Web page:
Central and peripheral regulation of feeding and nutrition by the mammalian circadian clock: implications for nutrition during manned space flight.

TitleCentral and peripheral regulation of feeding and nutrition by the mammalian circadian clock: implications for nutrition during manned space flight.
Publication TypeJournal Article
Year of Publication2002
JournalNutrition (Burbank, Los Angeles County, Calif.)
Volume18
Issue10
Pagination814-9
ISSN0899-9007
Abstract

Circadian clocks have evolved to predict and coordinate physiologic processes with the rhythmic environment on Earth. Space studies in non-human primates and humans have suggested that this clock persists in its rhythmicity in space but that its function is altered significantly in long-term space flight. Under normal circumstances, the clock is synchronized by the light-dark cycle via the retinohypothalamic tract and the suprachiasmatic nucleus. It is also entrained by restricted feeding regimes via a suprachiasmatic nucleus-independent circadian oscillator. The site of this suboscillator (or oscillators) is not known, but new evidence has suggested that peripheral tissues in the liver and viscera may express circadian clock function when forced to do so by restricted feeding schedules or other homeostatic disruptions. New research on the role of the circadian clock in the control of feeding on Earth and in space is warranted.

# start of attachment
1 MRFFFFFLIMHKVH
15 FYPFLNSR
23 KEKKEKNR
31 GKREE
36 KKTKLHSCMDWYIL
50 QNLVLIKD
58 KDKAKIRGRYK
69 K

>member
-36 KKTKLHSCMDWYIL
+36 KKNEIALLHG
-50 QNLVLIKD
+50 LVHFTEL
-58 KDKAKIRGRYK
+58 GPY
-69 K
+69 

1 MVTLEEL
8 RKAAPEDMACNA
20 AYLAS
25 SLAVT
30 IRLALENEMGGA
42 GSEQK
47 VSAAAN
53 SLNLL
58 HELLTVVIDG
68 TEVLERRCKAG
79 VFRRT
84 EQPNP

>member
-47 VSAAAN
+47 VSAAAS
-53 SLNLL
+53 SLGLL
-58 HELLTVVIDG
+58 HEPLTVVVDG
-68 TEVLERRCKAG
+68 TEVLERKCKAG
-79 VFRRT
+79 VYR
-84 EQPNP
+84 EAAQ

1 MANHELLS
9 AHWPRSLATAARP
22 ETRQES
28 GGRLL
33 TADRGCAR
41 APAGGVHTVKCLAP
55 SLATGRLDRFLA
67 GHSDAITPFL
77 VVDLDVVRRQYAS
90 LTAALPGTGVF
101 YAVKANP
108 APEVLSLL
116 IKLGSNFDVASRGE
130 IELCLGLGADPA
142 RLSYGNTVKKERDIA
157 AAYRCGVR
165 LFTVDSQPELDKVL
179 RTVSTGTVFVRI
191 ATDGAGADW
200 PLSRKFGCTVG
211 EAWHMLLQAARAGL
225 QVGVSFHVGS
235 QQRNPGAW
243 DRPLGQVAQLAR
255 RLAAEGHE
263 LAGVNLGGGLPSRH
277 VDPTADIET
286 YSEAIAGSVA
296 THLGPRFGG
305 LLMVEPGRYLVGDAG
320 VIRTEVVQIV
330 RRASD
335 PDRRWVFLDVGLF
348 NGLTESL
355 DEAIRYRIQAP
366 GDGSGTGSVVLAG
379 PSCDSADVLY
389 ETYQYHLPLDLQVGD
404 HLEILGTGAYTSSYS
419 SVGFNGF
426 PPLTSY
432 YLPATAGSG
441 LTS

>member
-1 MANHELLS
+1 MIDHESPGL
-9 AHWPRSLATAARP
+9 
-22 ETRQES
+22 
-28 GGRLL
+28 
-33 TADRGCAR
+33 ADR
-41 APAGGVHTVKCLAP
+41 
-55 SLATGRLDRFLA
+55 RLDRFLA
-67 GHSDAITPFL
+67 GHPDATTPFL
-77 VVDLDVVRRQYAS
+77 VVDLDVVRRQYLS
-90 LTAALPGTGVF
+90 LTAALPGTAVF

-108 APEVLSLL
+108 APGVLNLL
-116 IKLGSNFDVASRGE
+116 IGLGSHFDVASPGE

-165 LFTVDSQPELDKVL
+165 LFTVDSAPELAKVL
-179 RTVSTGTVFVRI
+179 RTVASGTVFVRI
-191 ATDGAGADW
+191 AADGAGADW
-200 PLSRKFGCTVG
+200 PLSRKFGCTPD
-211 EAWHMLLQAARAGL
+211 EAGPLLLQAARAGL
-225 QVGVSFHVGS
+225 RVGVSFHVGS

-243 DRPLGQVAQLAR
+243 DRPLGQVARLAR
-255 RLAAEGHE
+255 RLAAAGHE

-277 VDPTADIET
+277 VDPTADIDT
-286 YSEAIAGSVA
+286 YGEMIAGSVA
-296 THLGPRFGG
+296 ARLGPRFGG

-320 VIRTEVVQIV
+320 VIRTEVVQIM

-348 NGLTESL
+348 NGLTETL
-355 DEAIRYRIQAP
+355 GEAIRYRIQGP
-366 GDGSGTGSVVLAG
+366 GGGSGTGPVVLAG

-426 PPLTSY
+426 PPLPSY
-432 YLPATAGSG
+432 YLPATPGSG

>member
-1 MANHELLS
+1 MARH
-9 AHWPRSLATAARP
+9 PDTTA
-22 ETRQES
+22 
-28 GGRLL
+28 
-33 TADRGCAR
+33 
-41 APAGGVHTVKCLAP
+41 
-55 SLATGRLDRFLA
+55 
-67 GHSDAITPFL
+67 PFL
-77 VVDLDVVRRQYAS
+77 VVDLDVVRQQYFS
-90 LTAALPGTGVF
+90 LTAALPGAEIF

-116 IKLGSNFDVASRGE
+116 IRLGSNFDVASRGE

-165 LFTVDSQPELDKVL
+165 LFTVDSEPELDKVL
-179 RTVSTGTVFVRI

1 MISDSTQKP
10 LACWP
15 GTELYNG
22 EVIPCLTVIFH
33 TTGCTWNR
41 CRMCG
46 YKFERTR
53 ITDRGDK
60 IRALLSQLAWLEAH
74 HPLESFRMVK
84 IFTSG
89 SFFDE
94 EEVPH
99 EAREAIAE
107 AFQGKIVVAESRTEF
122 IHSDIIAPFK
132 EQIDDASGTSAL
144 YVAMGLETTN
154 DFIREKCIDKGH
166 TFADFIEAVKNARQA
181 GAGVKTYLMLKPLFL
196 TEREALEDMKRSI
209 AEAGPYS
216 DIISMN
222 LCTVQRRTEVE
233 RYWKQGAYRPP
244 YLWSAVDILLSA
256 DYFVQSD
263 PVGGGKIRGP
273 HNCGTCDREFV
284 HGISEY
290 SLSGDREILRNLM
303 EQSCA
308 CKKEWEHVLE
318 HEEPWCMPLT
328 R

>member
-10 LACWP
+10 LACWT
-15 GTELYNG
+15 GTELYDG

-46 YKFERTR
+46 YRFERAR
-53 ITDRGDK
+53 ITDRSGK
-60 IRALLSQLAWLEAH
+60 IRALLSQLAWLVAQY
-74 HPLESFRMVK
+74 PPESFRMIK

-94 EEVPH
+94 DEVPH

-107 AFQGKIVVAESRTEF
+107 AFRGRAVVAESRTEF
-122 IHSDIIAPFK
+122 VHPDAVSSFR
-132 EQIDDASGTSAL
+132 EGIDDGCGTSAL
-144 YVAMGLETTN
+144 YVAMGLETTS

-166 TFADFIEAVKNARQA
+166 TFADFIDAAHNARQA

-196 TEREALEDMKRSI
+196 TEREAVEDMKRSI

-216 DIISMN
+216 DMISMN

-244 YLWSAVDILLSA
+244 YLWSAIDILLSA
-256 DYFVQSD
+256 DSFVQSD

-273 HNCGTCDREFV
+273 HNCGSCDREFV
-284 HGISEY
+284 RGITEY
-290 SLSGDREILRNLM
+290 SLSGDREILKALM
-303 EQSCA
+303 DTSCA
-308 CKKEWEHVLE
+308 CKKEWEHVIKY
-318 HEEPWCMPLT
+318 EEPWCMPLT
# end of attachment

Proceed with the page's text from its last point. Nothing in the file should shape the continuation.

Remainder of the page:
URLhttp://linkinghub.elsevier.com/retrieve/pii/S0899900702009371
Short TitleNutrition
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